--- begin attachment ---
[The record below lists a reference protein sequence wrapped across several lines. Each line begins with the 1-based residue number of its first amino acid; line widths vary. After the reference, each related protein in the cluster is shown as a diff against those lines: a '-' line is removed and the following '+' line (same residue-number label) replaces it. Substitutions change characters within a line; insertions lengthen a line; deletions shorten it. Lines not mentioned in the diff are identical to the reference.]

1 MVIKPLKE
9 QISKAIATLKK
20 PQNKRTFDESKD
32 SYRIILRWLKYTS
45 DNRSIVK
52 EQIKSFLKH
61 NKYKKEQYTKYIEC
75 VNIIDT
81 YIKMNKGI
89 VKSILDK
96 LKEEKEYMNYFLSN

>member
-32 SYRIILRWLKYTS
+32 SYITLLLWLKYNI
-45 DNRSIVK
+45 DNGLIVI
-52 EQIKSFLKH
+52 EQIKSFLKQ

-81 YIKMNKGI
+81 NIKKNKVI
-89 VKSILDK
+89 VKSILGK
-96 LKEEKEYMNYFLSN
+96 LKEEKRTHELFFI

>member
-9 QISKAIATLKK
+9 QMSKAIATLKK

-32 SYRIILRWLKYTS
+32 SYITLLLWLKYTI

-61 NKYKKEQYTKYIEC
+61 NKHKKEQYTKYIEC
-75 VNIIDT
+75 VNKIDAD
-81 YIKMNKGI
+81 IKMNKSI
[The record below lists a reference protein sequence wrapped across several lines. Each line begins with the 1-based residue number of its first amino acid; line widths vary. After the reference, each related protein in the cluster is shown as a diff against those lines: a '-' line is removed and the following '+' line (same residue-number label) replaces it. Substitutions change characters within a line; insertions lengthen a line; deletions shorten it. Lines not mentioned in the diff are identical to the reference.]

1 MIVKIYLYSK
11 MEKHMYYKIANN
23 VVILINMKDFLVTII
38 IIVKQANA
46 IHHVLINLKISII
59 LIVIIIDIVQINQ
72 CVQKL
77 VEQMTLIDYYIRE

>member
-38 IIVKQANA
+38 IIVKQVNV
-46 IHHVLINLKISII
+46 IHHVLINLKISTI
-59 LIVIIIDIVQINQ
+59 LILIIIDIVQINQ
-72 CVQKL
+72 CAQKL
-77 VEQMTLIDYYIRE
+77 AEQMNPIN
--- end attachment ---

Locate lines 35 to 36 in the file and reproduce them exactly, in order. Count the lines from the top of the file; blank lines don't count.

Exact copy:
-81 YIKMNKGI
+81 IKMNKSI